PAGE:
It’s impossible not to be impressed with the new Vette’s performance, though it’s important to point out that our first experience with the car is a direct result of the Z51 performance package, which includes upgraded brakes, a revised suspension, larger wheels with lower profile tires, a special electronic limited slip differential and, of course, custom bodywork.
It genuinely transforms the Stingray. Without it, the suspension feels soft. That’s something to appreciate on the highway, though when pushed on some tricky roads we experienced enough compression to scrape the front end more than a few times.
The stock brakes are also less impressive. Rather than spectacular, we’d have to say they’re just good.
Adding insult to injury, when we tested the standard car it was equipped with the 6-speed automatic. Likely a carryover until an 8-speed is available, we insist you at least hold off until then or else we promise to call all your buddies and tell them you like romantic comedies.
The paddle shifters are made of plastic, a poor choice on GM’s part, though they’re hardly the most offensive bit of the Stingray’s interior. It may finally boast a steering wheel that’s not shared with other products in the Chevy lineup, but that doesn’t change the fact that the column stalks and mirror controls have been rummaged from the parts bin.
Are they bad? No, but that doesn’t change the fact that they shouldn’t be there.
Lower trim models do betray their pricepoint and the stitched leather on the dash could be confused for stitched plastic.
The interior isn’t all bad. Far from it. In addition to the digital gauges there’s a bright, attractive and modern 8-inch display in the center console. The buttons are vastly improved and the optional carbon fiber trim package is yet another option box that can’t go un-ticked.
Perhaps most notably, the seats no longer suck. The standard GT seats put a bit more focus on comfort while still delivering solid bolstering, while optional Competition Sport seats (a $2,500 option) really hold you in place.
To meet the needs of those looking for a more premium cabin, Chevy now offers a pricey $8,000 upgrade package with a full leather interior and upgraded Nappa leather seats. The seats even feature a three-stage heating and cooling system – a first for the Corvette. It’s certainly impressive but leaves us thinking perhaps it should just be standard and the Corvette should just start at $60,000.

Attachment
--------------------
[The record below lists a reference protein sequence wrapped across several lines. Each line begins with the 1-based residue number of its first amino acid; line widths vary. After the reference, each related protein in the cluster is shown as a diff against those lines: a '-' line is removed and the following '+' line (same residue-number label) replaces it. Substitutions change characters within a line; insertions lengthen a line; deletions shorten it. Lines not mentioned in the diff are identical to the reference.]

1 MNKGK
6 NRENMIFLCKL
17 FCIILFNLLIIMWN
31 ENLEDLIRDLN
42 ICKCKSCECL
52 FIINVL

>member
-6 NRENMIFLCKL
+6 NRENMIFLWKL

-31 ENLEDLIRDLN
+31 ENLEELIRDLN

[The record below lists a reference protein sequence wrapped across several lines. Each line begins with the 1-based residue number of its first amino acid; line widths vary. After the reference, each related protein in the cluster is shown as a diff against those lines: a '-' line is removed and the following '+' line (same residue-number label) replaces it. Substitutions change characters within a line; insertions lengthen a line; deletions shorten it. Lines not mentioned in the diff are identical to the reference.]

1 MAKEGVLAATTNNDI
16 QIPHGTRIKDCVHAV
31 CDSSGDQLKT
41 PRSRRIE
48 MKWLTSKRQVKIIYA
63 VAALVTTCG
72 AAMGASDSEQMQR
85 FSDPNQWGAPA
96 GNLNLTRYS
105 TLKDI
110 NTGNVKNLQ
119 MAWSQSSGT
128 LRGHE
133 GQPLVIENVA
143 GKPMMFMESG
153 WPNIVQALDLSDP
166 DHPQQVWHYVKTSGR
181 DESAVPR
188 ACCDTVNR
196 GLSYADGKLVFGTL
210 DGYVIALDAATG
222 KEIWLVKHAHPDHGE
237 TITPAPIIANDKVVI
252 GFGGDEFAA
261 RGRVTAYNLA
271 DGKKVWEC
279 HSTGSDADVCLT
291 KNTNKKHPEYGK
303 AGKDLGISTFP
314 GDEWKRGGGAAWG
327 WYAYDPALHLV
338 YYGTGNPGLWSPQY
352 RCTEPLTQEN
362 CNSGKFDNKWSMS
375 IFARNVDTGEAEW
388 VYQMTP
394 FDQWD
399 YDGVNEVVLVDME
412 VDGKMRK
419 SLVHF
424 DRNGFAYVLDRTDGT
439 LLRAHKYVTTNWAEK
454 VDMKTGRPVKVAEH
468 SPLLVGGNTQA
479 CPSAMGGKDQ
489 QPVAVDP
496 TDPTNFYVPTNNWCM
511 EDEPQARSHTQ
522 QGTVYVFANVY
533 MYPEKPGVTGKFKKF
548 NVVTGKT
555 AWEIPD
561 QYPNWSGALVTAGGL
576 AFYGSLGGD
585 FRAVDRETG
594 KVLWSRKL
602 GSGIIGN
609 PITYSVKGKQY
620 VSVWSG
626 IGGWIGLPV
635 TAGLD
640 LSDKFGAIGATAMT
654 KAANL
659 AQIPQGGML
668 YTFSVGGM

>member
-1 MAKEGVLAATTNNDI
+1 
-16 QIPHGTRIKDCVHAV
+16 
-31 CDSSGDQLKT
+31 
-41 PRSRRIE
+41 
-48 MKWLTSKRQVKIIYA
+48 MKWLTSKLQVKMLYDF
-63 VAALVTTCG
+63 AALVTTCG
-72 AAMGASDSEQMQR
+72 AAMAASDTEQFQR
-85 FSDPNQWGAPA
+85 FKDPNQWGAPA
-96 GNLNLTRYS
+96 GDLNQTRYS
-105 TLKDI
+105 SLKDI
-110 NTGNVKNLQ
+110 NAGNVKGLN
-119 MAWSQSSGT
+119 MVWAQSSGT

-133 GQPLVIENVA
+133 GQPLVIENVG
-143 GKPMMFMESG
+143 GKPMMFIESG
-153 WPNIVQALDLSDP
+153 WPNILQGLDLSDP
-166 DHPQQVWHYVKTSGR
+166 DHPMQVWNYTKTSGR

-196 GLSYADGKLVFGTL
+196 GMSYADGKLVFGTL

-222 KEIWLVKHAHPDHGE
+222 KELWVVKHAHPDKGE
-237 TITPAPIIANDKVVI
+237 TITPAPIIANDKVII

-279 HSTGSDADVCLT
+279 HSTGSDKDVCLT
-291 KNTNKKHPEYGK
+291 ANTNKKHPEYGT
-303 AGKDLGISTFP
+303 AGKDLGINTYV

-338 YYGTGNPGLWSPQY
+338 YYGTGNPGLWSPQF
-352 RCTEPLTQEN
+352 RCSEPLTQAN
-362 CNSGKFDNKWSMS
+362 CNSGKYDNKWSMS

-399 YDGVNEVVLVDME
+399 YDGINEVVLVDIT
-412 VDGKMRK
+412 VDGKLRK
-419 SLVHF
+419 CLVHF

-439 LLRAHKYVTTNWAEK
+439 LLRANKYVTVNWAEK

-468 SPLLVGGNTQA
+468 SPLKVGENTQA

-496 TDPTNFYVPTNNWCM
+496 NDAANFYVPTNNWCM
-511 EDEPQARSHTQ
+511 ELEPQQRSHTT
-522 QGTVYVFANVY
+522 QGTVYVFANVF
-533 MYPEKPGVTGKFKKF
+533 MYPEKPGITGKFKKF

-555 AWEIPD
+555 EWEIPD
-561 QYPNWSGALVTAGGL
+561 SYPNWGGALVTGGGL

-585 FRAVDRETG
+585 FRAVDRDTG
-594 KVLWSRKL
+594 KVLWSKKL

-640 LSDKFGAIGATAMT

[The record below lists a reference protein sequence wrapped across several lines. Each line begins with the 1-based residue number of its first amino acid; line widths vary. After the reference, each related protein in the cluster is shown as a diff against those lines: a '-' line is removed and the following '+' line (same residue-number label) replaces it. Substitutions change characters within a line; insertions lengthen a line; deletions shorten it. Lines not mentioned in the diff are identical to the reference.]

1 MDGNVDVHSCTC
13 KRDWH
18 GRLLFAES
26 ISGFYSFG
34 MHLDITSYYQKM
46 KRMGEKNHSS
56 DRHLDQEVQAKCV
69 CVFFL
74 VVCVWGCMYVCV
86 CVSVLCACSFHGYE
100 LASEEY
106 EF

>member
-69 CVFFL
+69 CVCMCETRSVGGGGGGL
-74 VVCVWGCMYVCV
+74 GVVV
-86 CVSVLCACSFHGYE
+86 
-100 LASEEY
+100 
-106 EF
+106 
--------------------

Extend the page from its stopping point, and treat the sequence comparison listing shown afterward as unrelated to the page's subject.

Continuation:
After all, the same basic shape is carried over, just with more angles, scoops and vents. A touch baroque, if not downright gaudy, Chevy insists every aspect of the bodywork is functional, either for cooling or aerodynamic purposes. For example, the large hood vent actually works to take air from the front bumper and direct it through and over the car, creating downforce without drag.
As for the most controversial detail, the Vette’s new rear end, some may protest but this journalist thinks it’s the sort of dramatic change that the rest of the car could use. Otherwise it’s in danger of blending-in rather than standing out.
Those in search of the ultimate performance bargain will once again find the Corvette to be the undisputed champion.
But 0-60 times or on-track capability are not the only ways to measure a sports car. If they were, the new Vette wouldn’t have a wild new look, new luxury features and an even better feel behind the wheel.
Besides, it’s not like the Corvette has ever been lacking in capability compared to its rivals. Historically, where it came up short was in all those other areas, almost of all of which have now been addressed.
A 911 killer, perhaps, it’s still not competing on the same level when it comes to prestige, a problem the seventh-generation Corvette unfortunately does not solve – with the blame lying squarely on the $52,000 base model.
The Z51, on the other hand, equipped with all of the must-have extras isn’t just the Vette we like, it’s what we think the Corvette should be; a precision performance machine with a luxury interior as well as world class power and handling. And if that costs $70,000, so be it. Even then, it’s still a bargain.